Effective Business Writing: Techniques to Use Immediately

business writing

Business communication necessitates the power to persuade whether it be written or spoken. We need to achieve a desired result by helping the recipient of our message give us what we want.

Business writing has to be well thought out and composed because we are not going to be looking over the shoulder of our recipient explaining and clarifying what we mean by our message. Once the email, memo or letter goes out, we no longer have control how our recipient is going to understand our message. It is important to ensure that we are sending a message that is clear. We want our message to be received exactly as how we meant it to be received.  Misunderstandings are costly.

Here are some techniques to use immediately:

Know your audience.

  • Study the needs, experiences, personality and other aspects of the receiver of the message. Who is your primary audience? Who is the person crucial to meeting your objective?
  • What is your relationship with the audience? Your relationship determines the tone and content of your message.
  • Are you writing inside or outside of the organization? If you are writing to an external audience, you need to be more formal and use less jargon.
  • Finally, how is the audience likely to react? If positive or neutral, use the direct approach.  If negative, use the indirect approach where you have to build your case and substantiate with evidence before getting to your main point.

Determine the purpose of your message.

If you don’t know why you are writing the message, then you would have no way of judging whether you achieved your goal.  A good purpose elicits action from the recipient of the message. An example of a bad purpose: “To describe the benefits of a new tracking system.”  A good purpose is specific as follow: “To persuade the Vice President to approve the new tracking system.”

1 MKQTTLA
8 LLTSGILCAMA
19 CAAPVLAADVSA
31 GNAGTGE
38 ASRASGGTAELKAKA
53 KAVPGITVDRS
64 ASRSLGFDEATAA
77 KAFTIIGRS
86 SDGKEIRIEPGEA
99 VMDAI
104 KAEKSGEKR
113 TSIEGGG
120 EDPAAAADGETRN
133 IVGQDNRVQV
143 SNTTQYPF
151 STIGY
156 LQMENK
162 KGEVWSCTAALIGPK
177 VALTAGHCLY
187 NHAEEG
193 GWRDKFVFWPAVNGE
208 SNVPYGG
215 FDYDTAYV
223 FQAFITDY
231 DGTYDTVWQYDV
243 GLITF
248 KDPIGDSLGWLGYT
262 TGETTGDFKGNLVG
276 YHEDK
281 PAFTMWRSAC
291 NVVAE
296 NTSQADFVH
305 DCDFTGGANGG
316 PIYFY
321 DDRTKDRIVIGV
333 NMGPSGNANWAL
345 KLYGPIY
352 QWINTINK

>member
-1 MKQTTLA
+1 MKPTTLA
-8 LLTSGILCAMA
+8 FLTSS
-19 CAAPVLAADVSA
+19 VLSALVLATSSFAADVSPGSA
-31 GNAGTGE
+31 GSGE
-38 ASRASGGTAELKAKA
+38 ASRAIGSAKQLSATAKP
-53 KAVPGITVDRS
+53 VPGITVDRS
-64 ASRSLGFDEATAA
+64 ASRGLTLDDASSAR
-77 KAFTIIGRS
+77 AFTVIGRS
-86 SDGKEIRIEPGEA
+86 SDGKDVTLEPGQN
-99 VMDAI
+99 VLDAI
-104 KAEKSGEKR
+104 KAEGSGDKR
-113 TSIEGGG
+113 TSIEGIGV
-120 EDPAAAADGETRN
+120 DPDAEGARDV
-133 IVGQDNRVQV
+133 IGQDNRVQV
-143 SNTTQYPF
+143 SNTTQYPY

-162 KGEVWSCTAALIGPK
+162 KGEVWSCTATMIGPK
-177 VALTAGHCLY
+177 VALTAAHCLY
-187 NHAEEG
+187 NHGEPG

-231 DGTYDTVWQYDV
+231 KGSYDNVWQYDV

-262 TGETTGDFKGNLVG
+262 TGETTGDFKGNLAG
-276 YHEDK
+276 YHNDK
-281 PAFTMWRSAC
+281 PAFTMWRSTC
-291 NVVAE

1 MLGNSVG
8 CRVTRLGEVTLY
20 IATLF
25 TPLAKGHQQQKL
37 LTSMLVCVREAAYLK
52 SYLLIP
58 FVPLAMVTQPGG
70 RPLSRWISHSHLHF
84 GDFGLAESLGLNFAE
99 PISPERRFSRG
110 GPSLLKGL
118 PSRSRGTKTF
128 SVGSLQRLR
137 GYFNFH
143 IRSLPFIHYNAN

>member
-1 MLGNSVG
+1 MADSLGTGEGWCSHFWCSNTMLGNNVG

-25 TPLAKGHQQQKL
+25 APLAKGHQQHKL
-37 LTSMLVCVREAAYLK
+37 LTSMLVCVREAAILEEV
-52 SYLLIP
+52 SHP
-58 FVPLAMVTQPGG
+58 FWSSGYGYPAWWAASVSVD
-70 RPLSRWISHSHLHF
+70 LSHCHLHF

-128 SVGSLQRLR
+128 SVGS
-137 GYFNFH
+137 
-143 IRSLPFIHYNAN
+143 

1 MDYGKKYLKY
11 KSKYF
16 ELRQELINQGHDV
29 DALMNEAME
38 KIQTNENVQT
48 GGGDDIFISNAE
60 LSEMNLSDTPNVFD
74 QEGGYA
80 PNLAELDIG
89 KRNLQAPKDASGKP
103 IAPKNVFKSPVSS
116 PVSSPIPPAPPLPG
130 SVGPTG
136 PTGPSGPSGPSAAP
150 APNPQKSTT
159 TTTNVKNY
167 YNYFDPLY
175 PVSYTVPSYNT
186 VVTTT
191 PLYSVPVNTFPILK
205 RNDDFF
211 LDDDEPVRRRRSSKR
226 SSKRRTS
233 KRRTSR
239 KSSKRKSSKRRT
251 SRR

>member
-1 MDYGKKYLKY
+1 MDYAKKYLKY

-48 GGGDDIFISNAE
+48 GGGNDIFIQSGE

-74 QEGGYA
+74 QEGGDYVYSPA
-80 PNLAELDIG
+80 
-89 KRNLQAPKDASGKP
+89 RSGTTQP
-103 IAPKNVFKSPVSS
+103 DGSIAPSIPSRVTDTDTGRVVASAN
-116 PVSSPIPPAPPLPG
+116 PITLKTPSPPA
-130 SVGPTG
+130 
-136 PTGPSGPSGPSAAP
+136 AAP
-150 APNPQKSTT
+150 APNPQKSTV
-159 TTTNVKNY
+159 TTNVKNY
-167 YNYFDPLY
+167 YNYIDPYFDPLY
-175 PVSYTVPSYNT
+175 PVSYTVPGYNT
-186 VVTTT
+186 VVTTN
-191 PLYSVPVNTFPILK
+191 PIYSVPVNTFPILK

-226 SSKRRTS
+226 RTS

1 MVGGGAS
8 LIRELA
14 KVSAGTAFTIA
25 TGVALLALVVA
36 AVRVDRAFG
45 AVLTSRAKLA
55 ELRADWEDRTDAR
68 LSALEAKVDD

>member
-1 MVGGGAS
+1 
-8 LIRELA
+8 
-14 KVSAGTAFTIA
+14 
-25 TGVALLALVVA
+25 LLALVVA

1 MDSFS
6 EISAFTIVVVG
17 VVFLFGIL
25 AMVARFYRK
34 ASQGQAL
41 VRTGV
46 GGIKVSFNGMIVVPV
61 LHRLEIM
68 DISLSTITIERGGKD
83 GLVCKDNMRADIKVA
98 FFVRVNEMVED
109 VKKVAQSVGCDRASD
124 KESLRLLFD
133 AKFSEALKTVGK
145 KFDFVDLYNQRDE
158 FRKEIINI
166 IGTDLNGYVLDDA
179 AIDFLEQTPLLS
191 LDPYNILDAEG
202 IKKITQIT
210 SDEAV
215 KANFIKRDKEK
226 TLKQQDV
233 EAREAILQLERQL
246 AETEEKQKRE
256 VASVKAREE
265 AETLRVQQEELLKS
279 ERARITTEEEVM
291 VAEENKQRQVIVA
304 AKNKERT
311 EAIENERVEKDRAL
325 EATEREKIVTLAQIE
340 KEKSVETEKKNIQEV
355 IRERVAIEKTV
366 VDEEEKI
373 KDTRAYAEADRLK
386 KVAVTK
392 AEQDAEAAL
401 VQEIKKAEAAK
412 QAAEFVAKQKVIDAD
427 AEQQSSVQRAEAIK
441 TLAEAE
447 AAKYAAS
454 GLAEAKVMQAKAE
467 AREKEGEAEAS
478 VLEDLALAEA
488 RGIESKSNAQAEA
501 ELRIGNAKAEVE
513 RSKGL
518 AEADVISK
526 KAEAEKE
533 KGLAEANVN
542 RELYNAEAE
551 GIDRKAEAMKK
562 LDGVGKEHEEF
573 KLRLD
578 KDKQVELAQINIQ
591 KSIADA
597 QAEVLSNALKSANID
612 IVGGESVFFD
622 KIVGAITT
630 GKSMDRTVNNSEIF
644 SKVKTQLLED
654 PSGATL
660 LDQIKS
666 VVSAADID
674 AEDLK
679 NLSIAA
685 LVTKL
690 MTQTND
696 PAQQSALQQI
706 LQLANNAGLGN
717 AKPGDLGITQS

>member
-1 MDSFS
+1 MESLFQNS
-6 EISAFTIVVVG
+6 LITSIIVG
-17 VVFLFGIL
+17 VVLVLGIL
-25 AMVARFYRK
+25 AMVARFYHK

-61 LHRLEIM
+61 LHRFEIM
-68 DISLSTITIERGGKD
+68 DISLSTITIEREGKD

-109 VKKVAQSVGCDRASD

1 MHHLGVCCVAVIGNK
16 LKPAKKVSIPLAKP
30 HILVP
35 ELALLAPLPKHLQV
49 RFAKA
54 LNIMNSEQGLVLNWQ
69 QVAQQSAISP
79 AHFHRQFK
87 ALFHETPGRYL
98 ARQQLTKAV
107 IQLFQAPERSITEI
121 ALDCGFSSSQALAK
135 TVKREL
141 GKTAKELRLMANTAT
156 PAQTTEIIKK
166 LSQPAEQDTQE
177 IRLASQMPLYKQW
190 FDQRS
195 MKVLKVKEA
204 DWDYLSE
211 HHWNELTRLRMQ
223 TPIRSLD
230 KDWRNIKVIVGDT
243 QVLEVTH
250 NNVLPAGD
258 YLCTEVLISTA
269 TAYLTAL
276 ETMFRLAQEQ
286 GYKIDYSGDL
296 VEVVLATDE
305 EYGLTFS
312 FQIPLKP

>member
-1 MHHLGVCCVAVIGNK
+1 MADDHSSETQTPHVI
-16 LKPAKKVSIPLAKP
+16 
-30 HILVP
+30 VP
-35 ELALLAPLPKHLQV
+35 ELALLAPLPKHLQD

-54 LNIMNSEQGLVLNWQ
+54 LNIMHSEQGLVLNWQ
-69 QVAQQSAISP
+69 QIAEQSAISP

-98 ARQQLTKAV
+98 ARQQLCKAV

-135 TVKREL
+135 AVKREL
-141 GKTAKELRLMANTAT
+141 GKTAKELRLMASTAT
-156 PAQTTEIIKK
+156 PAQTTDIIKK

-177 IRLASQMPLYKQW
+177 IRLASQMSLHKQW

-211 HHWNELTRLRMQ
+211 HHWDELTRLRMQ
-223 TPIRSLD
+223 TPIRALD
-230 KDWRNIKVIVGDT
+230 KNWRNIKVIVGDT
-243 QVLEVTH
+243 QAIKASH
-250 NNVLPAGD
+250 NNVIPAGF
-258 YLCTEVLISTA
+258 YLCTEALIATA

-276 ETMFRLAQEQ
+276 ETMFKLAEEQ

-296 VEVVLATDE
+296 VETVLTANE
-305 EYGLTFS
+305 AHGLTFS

Write clearly and concisely.

  • Use short and simple words.
  • Use language that is specific and concrete. Specific words are words that have a definite, unambiguous meaning. Concrete words are words that bring a definite picture.  For example, instead of writing “The machine broke down several times recently,” you can write “The photocopying machine broke down three times last week.”
  • Don’t be wordy and redundant. The statement “Combine the ingredients together” is redundant.  When you are combining ingredients, you are putting them together.  It’s better to just write, “Combine the ingredients.”

The tone of your message should be congruent to your audience.

  • Write confidently and convey a confident attitude. Be careful not to appear over confidence.  Modest confidence is better.
  • Use a courteous and sincere tone. Don’t patronize. Sincerity goes a long way.  Use please and thank you when necessary.  It’s acceptable to apologize but don’t over apologize.
  • Use positive language.

Always remember to put yourself in recipient’s shoes.

If you were to receive the letter or email you are going to send, how likely are you to react and/or understand?  Would you give this priority?  Is the email too long to sort through that I will put it off for later? Do I immediately know what the sender’s purpose is?

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